Sentencing

Caught eight times for using his mobile whilst driving, Christopher Gard convinced the Magistrates he wouldn't do it again, and that banning him would cause him hardship. Cyclist Lee Martin paid the price six weeks later when Gard drove into and killed him, whilst texting his mate about walking his dog. Nine chances for Gard before he took a life. Now he wants to appeal his sentence.

 
 
Why bother with facts when you can rely on prejudice and teach that behaviour to others? This week's lesson from a London Magistrate is that people don't like cyclists, your held in low esteem, and you really must do something to repair your reputation. Good to hear there's no bicycle bias on the Bench!

 
 
After two years where nothing has happened, with the Government’s long awaited motoring offences and penalties review stalled in first gear, we might at last have some answers about what it will look at, and a date for its publication.

 
 
Caught eight times for driving a mobile phone, but allowed by a court to carry on driving lest the loss of his licence might cause his family hardship. Six weeks later Christopher Gard was texting as he drove into and killed cyclist Lee Martin. Which did the Magistrates think was more important, Gard's need to drive or the safety of other road users?

 
 
Two years ago the then Justice Secretary Chris Grayling announced a full review of all driving offences and penalties. Replaced by Michael Gove last year, what do Grayling and Gove have in common apart from their views on Brexit? The answer is under their watch, waiting for the review is like Waiting for Godot, Samuel Beckett’s play where there is nothing to be done, and [SPOILERS] nothing happens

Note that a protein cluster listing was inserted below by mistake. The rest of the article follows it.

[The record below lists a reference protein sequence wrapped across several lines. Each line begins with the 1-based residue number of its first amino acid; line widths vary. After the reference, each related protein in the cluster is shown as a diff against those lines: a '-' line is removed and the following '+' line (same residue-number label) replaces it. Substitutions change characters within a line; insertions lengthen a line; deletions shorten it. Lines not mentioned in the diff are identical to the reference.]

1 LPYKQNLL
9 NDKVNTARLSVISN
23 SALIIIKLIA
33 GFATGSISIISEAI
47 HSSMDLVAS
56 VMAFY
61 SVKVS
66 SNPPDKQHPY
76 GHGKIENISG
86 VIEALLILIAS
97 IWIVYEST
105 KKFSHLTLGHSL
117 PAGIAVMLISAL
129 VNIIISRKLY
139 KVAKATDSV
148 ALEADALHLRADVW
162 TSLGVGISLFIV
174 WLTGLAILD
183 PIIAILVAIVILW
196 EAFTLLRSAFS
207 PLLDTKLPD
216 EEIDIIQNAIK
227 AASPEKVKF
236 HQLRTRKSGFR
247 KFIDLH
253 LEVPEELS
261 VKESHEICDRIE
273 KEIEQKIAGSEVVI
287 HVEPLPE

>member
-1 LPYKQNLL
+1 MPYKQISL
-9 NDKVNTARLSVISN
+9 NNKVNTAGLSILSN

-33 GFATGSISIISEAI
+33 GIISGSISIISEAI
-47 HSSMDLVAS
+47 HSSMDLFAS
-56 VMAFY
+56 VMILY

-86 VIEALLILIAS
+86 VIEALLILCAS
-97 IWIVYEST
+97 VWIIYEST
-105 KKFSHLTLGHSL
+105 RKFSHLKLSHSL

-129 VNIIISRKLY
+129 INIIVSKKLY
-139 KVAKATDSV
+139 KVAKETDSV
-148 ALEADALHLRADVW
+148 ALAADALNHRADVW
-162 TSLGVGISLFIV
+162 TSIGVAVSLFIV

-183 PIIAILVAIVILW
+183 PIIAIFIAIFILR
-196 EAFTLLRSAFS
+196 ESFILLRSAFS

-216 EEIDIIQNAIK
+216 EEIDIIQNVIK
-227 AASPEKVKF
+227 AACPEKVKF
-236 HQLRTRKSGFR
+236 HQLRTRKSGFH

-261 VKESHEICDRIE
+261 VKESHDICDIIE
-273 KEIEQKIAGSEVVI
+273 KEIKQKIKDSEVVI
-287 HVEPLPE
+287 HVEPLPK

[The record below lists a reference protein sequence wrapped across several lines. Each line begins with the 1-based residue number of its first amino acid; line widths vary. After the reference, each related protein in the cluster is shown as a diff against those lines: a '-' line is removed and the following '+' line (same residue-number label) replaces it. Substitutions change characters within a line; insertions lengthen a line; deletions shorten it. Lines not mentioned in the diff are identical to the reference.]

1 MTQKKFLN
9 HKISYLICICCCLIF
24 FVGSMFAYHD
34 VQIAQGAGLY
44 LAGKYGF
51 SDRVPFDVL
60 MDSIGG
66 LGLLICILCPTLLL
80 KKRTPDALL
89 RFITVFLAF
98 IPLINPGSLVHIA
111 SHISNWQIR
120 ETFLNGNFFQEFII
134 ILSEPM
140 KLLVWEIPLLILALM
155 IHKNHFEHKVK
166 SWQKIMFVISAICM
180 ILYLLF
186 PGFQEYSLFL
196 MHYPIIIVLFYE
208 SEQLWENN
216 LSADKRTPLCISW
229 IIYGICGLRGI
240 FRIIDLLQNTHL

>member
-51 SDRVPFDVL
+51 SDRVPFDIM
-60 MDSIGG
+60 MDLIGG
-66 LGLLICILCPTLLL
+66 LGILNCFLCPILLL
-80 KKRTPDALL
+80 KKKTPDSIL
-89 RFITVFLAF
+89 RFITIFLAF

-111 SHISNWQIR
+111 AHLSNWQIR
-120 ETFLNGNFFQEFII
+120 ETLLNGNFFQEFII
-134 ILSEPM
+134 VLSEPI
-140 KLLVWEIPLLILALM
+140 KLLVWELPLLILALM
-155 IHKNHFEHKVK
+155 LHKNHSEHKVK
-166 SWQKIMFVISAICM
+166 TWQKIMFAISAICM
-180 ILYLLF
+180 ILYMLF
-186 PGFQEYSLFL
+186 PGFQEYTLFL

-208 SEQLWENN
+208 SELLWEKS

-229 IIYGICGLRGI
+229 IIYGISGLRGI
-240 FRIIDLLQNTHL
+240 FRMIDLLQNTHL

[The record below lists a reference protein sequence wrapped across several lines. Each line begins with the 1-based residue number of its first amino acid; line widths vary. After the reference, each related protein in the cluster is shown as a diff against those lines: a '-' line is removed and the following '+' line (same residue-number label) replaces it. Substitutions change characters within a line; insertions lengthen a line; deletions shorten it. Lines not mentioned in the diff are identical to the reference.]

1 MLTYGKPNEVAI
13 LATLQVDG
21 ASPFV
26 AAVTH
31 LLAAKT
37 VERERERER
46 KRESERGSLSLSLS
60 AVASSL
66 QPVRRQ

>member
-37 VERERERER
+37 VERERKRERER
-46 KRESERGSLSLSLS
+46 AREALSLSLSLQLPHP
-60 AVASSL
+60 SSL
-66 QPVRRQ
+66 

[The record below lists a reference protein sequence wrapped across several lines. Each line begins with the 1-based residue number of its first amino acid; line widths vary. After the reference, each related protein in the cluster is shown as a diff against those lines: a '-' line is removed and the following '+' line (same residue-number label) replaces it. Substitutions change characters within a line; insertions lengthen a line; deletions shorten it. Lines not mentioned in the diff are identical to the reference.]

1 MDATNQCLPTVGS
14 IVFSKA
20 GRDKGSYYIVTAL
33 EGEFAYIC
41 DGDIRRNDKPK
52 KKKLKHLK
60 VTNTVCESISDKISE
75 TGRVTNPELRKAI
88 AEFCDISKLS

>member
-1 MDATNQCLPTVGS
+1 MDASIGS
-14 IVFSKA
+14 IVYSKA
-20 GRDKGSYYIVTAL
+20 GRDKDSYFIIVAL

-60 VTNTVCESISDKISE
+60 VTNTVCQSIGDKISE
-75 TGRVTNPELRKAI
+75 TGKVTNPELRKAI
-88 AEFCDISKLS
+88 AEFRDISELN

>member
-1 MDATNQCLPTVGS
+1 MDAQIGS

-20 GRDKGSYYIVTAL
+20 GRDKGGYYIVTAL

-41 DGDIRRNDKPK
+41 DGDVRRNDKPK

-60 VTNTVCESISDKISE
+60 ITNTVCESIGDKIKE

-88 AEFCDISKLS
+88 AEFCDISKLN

Two cyclists still recovering from life-threatening injuries caused by dangerous drivers. Two convicted motorists spared jail and given suspended sentences. Too many lenient sentences in serious injury cases. Too long to wait for the Government's Review of Sentencing for motoring offences.

 
 
Clamping down on driver mobile phone use: by catching fewer offenders, sending them for retraining, disqualifying fewer drivers and ignoring other distraction risks. Roll up to read the Government’s new Road Safety Statement!

 
 
CTC, the national cycling charity, expressed concern that the Government’s new Road Safety Statement issued yesterday (21 December) effectively lets unsafe drivers “off the hook”.

 
 
Driver Derek Edward Chenney has been sentenced to a curfew order and a two year driving disqualification after admitting to causing the death of head teacher Paul Miller by careless driving. Chenney drove into the illuminated cyclist, having failed to see him for seven seconds. But why was he charged with 'careless' rather than 'dangerous' driving?

 
 
CTC's Duncan Dollimore examines why a cyclist not wearing a helmet and other excuses are used to deflect blame in motoring offences, and why so many people, including judges, are unduly empathetic to road crime offenders.

 
 
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